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Dealing With Bullies
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Dealing With Bullies For Parents
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About The Love & Safety Club

The Love & Safety Club for children has been a project of Duncan's since 1998. It began with a collection of safety education songs but soon became an in-class safety education tool for teachers in Canada and the United States. Turn your speakers on and then visit the Keeping Bad Secrets page to hear a beautifully recited poem about bad secrets. Or you can check out the The Love & Safety Club section to find out more about the program.

If you would like more information about Duncan Wells, or if you would like to use any of the material at this website please feel free to contact him.


Dealing With Bullies
If you're like most people, you had to deal with a bully at some time during your childhood. Memories of that experience may still be as vivid as though it all happened yesterday. One in ten school children is regularly harassed or attacked by bullies. The experience is often dismissed as just a part of childhood.

Bullying behavior may seem rather insignificant compared to kids bringing guns to school and getting involved with drugs. Bullying is often dismissed as part of growing up. But it's actually an early form of aggressive, violent behavior. Statistics show that one in four children who bully will have a criminal record before the age of 30.

Bullies often cause serious problems that schools, families, and neighbors ignore. Teasing at bus stops, taking another child's lunch money insults and threats, kicking or shoving is all fair game to a bully.

Some bullies are outgoing, aggressive, active, and expressive. They get their way by brute force or openly harassing someone. This type of bully rejects rules and regulations and needs to rebel to achieve a feeling of superiority and security. Other bullies are more reserved and manipulative and may not want to be recognized as harassers or tormentors. They try to control by smooth-talking, saying the "right" thing at the "right" time, and lying. This type of bully gets his or her power discreetly through cunning, manipulation, and deception.

As different as these two types may seem, all bullies have some characteristics in common:

  • they are concerned with their own pleasure
  • they want power over others
  • they are willing to use and abuse other people to get what they want
  • they feel pain inside, perhaps because of their own shortcomings
  • they find it difficult to see things from someone else's perspective

Bullied children lose self-esteem. They feel alone. Their grades may suffer. Fears and anxieties about bullies can cause some children to avoid school, carry a weapon for protection, or even commit more violent activity, even "good" children may turn to violence to protect themselves or to seek revenge.

Although anyone can be the target of bullying behavior, the victim is often singled out because of his or her psychological traits more than his or her physical traits. A typical victim is likely to be shy, sensitive, and perhaps anxious or insecure. Some children are picked on for physical reasons such as being overweight or physically small, having a disability, or belonging to a different race or religious faith.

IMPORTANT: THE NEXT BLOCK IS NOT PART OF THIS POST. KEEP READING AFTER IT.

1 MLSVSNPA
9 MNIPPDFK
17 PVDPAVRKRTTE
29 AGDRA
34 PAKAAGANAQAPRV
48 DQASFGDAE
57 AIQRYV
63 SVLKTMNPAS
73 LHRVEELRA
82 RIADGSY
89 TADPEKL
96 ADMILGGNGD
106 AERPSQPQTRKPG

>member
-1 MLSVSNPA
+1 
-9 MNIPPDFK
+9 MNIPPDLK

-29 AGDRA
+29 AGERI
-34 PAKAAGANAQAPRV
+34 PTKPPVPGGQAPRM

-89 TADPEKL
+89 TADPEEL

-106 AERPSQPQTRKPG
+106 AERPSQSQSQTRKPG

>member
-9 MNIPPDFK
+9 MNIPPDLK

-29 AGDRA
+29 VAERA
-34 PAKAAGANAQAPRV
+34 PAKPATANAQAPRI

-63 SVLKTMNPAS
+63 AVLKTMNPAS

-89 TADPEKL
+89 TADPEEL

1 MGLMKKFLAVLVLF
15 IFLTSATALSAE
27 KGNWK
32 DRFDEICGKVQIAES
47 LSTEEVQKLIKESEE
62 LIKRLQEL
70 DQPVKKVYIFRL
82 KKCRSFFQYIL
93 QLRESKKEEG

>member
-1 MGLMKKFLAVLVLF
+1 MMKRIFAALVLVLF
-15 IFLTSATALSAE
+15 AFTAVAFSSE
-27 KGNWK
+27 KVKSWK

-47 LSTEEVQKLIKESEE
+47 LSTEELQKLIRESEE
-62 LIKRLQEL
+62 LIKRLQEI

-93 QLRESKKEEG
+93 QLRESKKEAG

Question: What can we do to stop bullying?

There's a great deal you as a parent can do:

Provide opportunities for children to talk about bullying, perhaps when watching TV together, reading aloud, playing a game, or going to the park or a movie.

Watch for symptoms that your child may be a bullying victim, such as withdrawal, a drop in grades, torn clothes, unexplained bruises, not wanting to go to school, needing extra money or supplies, taking toys or other possessions to school and regularly "losing" them.

Take your child's complaints of bullying seriously. Children are often afraid or ashamed to tell anyone that they have been bullied, so believe your child's complaints.

Tell the school or organization immediately if you think that your child is being bullied. Alerted caaregivers can carefully monitor your children's actions and take other steps to ensure your child's safety.

Work with other parents to ensure that the children in your neighborhood are supervised closely on their way to and from school.

Listen! Encourage your child to talk about school, social events, the walk or ride to and from school. Listen to his or her conversations with other children. This could be your first clue to whether your child is a victim, a bully, or neither.

Don't bully your children yourself, physically or verbally. Use nonphysical, consistently enforced discipline measures as opposed to ridiculing, yelling at, or ignoring your children when they misbehave

Teach children ways to resolve arguments without violent words or actions. Teach children self-protection skills -- how to walk confidently, stay alert to what's going on around them, and to stand up for themselves verbally.

Help children learn the social skills they need to make friends. A confident, resourceful child who has friends is less likely to be bullied or to bully others.

Praise your child's kindness toward others. Let your child know that kindness is valued.

Recognize that bullies may be acting out feelings of insecurity, anger, or loneliness. If your child is a bully, help get to the root of the problem. Seek out specific strategies you can use at home from a teacher, school counselor, or child psychologist.

Copyright 2005 Duncan Wells    Words & Music | Playscripts | Dunkle Unkin's For kids | Contact